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1 Chapter 13 Partial differential equations Mathematical methods in the physical sciences 3nd edition Mary L. Boas Lecture 13 Laplace, diffusion, and wave.

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Presentation on theme: "1 Chapter 13 Partial differential equations Mathematical methods in the physical sciences 3nd edition Mary L. Boas Lecture 13 Laplace, diffusion, and wave."— Presentation transcript:

1 1 Chapter 13 Partial differential equations Mathematical methods in the physical sciences 3nd edition Mary L. Boas Lecture 13 Laplace, diffusion, and wave equations

2 2 1. Introduction (partial differential equation) ex 1) Laplace equation ex 2) Poisson’s equation: ex 3) Diffusion or heat flow equation : gravitational potential, electrostatic potential, steady-state temperature with no source : with sources (=f(x,y,z))

3 3 ex 4) Wave equation ex 5) Helmholtz equation : space part of the solution of either the diffusion or the wave equation

4 4 2. Laplace’s equation: steady-state temperature in a rectangular plate (2D) In case of no heat source

5 5

6 6 1) In the current problem, boundary conditions are

7 7

8 8 2) How about changing the boundary condition? Let us consider a finite plate of height 30 cm with the top edge at T=0. In this case, e^ky can not be discarded. T=0 at 30 cm

9 9 - To be considered I - To be considered II In case that the two adjacent sides are held at 100  (ex. C=D=100  ), the solution can be the combination of C=100  solutions (A, B, D: 0  ) and D=100  (A, B, C: 0  ) solutions. This is correct, but makes the problem more complicated. (Please check the boundary condition.)

10 10 -. Summary of separation of variables. 1) A solution is a product of functions of the independent variables. 2) Separate partial equation into several independent ordinary equation. 3) Solve the ordinary differential eq. 4) Linear combination of these basic solutions 5) Boundary condition (boundary value problem)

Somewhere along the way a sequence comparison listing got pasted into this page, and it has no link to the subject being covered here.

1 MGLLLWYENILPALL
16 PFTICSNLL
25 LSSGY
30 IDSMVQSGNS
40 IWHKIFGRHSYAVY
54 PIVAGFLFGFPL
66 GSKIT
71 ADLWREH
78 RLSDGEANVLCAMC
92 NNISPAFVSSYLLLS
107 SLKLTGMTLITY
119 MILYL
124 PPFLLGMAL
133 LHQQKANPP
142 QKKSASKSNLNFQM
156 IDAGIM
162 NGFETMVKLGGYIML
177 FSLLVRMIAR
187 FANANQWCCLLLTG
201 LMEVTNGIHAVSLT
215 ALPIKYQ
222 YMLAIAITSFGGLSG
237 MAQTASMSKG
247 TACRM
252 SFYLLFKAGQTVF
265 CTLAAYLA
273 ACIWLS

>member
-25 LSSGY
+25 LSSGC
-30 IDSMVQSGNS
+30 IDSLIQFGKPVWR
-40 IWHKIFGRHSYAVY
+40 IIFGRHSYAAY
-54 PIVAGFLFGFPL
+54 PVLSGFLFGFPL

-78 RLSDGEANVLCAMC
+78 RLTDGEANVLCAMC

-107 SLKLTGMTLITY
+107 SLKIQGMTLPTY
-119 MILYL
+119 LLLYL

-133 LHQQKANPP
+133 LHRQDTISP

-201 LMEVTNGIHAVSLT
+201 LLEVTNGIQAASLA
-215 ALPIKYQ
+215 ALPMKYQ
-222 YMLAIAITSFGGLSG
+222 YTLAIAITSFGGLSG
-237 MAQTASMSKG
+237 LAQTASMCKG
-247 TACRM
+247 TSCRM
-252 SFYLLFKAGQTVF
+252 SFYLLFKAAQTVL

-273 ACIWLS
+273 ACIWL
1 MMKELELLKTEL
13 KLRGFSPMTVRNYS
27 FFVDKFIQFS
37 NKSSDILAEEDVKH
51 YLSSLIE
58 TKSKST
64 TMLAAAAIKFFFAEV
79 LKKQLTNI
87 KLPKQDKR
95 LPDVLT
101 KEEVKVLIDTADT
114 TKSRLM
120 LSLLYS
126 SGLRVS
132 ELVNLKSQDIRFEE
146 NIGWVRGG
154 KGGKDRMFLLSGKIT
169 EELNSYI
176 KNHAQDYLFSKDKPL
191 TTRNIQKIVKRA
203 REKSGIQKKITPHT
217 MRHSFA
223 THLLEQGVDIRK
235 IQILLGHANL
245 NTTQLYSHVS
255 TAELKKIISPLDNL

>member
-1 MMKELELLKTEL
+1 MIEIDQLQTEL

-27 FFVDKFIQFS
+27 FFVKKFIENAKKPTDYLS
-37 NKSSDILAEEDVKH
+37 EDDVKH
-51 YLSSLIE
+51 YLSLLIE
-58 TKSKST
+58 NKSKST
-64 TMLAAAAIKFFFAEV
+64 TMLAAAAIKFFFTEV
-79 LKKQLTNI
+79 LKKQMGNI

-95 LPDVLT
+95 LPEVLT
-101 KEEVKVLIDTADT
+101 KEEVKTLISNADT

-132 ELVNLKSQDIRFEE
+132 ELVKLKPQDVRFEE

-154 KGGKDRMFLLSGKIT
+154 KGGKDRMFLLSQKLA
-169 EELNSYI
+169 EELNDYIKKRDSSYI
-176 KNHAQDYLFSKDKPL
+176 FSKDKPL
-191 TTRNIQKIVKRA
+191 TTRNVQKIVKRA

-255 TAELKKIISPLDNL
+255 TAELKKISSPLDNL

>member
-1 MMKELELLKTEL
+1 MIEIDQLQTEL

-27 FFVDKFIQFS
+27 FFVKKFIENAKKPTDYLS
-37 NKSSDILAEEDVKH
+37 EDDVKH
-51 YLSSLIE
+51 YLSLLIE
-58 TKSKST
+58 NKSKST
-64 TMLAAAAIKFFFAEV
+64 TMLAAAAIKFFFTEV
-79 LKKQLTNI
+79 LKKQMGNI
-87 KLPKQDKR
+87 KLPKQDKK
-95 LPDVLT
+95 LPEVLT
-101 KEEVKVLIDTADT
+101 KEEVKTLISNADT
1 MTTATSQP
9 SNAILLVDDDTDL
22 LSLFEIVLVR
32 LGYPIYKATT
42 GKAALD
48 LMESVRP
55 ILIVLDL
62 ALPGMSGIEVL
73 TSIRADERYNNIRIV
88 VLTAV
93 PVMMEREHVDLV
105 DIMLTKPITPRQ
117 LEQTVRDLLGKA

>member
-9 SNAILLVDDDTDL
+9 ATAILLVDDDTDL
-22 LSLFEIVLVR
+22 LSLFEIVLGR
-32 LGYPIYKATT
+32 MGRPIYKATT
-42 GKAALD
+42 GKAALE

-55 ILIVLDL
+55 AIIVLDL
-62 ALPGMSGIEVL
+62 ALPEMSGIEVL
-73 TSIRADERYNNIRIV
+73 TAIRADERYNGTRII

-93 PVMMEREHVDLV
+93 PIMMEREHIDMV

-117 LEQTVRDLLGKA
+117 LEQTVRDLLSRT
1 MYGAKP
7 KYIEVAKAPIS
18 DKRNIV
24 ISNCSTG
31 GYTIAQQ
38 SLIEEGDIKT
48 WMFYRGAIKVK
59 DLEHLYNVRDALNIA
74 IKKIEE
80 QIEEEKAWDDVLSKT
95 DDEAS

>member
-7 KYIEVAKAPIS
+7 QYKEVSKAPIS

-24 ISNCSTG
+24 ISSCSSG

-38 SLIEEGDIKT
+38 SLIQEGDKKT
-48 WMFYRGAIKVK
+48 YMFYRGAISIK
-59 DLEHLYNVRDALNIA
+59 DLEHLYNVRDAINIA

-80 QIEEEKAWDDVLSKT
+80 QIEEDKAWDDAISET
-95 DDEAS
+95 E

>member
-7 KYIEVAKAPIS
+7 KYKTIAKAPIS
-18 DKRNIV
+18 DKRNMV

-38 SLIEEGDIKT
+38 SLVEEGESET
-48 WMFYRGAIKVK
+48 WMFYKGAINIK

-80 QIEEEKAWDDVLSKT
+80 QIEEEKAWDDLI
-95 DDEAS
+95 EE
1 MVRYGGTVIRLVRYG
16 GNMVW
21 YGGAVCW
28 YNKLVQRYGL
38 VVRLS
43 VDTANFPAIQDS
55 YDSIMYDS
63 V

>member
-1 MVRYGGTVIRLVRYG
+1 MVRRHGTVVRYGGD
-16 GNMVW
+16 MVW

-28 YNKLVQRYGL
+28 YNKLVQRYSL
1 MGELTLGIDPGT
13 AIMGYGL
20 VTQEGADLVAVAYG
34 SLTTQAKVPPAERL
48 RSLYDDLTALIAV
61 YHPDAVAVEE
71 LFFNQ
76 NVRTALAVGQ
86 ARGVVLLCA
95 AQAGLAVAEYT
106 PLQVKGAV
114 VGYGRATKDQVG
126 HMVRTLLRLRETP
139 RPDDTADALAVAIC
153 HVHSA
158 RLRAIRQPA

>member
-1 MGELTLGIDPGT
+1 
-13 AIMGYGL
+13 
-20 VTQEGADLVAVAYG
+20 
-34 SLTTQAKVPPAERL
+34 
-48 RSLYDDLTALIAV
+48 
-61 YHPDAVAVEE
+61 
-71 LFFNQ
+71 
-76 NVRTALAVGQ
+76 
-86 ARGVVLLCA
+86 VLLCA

11 11 3. Diffusion or heat flow equation; heat flow in a bar or slab cf. “Why do we need to choose –k^2, not +k^2?”

12 12 Let’s take a look at one example. At t=0, T=0 for x=0 and T=100 x=l. From t=0 on, T=0 for x=l. For T(x=0)=0 and T(x=l)=100 at t=0, the initial steady-state temperature distribution:

13 13 - Using Boundary condition

14 14 For some variation, when T  0, we need to consider u f.as the final state, maybe a linear function. In this case, we can write down the solution simply like this.

15 15 4. Wave equation; vibrating string Under the assumption that the string is not stretched, x=0x=l node

16 16

17 17 1) case 1

18 18 2) case 2

19 19 3) Eigenfunctions first harmonic, fundamentalsecond harmonic third fourth

20 20 Chapter 13 Partial differential equations Mathematical methods in the physical sciences 2nd edition Mary L. Boas Lecture 14 Using Bessel equation

21 21 5. Steady-state temperature in a cylinder For this problem, cylindrical coordinate (r, , z) is more useful.

22 22 In order to say that a term is constant, 1) function of only one variable 2) variable does not elsewhere in the equation. - 1 st step

23 nd step - 3 rd step

24 24

25 25

26 26

27 27 - Bessel’s equation 1) Equation and solution - named equation which have been studied extensively. - “Bessel function”: solution of a special differential equation. - being something like damped sines and cosines. - many applications. ex) problems involving cylindrical symmetry (cf. cylinder function); motion of pendulum whose length increases steadily; small oscillations of a flexible chain; railway transition curves; stability of a vertical wire or beam; Fresnel integral in optics; current distribution in a conductor; Fourier series for the arc of a circle. Bessel’s equation 1

28 28 - Graph Bessel’s equation 2

29 29 2) Recursion relations Bessel’s equation 3

30 30 3) Orthogonality cf. Comparison Bessel’s equation 4

31 31 Bessel’s equation 5

32 32 6. Vibration of a circular membrane (just like drum)

33 33 cf. They are not integral multiples of the fundamental as is true for the string (characteristics of the bessel function). This is why a drum is less musical than a violin.

34 34

35 35 American Journal of Physics, 35, 1029 (1967) (m,n)=(1,0)(2,0) (1,1)

36 36 Chapter 13 Partial differential equations Mathematical methods in the physical sciences 2nd edition Mary L. Boas Lecture 15 Using Legendre equation

37 37 7. Steady-state temperature in a sphere - Sphere of radius 1 where the surface of upper half is 100, the other is 0 degree.

38 38

39 39 - Legendre’s equation 1) Equation and solution Legendre’s equation 1

40 40 Legendre’s equation 2

41 41 - Legendre polynomials- Associated Legendre polynomials Legendre’s equation 3

42 42 2) Orthogonality Legendre’s equation 4

43 43 8. Poisson’s equation

44 44 Example 1 grounded sphere

45 45 ‘Method of the images’

46 46 monopoledipole quadrupoleoctopole 2) Expansion for the potential of an arbitrary localized charge distribution cf. Electric multipoles

47 47 - n = 0 : monopole contribution - n = 1 : dipole - n = 2 : quadrupole - n = 3 : octopole


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